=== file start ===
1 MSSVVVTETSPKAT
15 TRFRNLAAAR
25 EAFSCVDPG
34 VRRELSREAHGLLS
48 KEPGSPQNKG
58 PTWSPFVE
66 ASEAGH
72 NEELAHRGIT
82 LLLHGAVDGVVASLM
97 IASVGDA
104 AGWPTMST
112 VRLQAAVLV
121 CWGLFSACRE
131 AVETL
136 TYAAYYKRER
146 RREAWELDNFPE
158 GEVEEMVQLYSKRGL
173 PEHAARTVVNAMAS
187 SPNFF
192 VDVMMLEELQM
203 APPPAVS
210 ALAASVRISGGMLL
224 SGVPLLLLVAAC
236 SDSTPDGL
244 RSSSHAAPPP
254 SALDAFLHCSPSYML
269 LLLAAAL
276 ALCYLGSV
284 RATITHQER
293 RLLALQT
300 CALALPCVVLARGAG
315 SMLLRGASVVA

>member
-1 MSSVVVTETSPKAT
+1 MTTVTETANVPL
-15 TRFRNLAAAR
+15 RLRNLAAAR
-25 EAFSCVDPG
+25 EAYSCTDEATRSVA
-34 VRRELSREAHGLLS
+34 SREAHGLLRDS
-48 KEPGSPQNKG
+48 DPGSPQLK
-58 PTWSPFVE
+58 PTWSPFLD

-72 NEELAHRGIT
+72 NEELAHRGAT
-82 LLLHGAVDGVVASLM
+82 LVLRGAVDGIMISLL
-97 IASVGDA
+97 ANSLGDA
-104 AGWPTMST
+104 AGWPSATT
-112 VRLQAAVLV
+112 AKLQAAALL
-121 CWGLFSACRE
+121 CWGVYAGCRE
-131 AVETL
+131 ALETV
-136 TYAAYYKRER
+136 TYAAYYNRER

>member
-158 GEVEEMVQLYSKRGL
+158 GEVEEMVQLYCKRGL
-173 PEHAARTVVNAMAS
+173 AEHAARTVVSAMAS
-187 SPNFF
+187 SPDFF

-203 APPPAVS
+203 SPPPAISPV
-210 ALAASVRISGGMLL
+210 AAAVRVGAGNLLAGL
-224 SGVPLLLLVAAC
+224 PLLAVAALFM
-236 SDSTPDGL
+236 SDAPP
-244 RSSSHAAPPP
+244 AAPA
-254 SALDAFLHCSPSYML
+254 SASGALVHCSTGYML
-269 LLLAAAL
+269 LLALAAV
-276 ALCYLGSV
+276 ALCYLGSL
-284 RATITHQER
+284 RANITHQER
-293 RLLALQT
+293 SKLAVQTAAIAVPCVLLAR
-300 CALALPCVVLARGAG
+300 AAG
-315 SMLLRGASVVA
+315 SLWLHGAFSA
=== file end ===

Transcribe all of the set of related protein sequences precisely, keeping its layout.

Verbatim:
1 MSSVVVTETSPKAT
15 TRFRNLAAAR
25 EAFSCVDPG
34 VRRELSREAHGLLS
48 KEPGSPQNKG
58 PTWSPFVE
66 ASEAGH
72 NEELAHRGIT
82 LLLHGAVDGVVASLM
97 IASVGDA
104 AGWPTMST
112 VRLQAAVLV
121 CWGLFSACRE
131 AVETL
136 TYAAYYKRER
146 RREAWELDNFPE
158 GEVEEMVQLYSKRGL
173 PEHAARTVVNAMAS
187 SPNFF
192 VDVMMLEELQM
203 APPPAVS
210 ALAASVRISGGMLL
224 SGVPLLLLVAAC
236 SDSTPDGL
244 RSSSHAAPPP
254 SALDAFLHCSPSYML
269 LLLAAAL
276 ALCYLGSV
284 RATITHQER
293 RLLALQT
300 CALALPCVVLARGAG
315 SMLLRGASVVA

>member
-1 MSSVVVTETSPKAT
+1 MTTVTETANVPL
-15 TRFRNLAAAR
+15 RLRNLAAAR
-25 EAFSCVDPG
+25 EAYSCTDEATRSVA
-34 VRRELSREAHGLLS
+34 SREAHGLLRDS
-48 KEPGSPQNKG
+48 DPGSPQLK
-58 PTWSPFVE
+58 PTWSPFLD

-72 NEELAHRGIT
+72 NEELAHRGAT
-82 LLLHGAVDGVVASLM
+82 LVLRGAVDGIMISLL
-97 IASVGDA
+97 ANSLGDA
-104 AGWPTMST
+104 AGWPSATT
-112 VRLQAAVLV
+112 AKLQAAALL
-121 CWGLFSACRE
+121 CWGVYAGCRE
-131 AVETL
+131 ALETV
-136 TYAAYYKRER
+136 TYAAYYNRER

>member
-158 GEVEEMVQLYSKRGL
+158 GEVEEMVQLYCKRGL
-173 PEHAARTVVNAMAS
+173 AEHAARTVVSAMAS
-187 SPNFF
+187 SPDFF

-203 APPPAVS
+203 SPPPAISPV
-210 ALAASVRISGGMLL
+210 AAAVRVGAGNLLAGL
-224 SGVPLLLLVAAC
+224 PLLAVAALFM
-236 SDSTPDGL
+236 SDAPP
-244 RSSSHAAPPP
+244 AAPA
-254 SALDAFLHCSPSYML
+254 SASGALVHCSTGYML
-269 LLLAAAL
+269 LLALAAV
-276 ALCYLGSV
+276 ALCYLGSL
-284 RATITHQER
+284 RANITHQER
-293 RLLALQT
+293 SKLAVQTAAIAVPCVLLAR
-300 CALALPCVVLARGAG
+300 AAG
-315 SMLLRGASVVA
+315 SLWLHGAFSA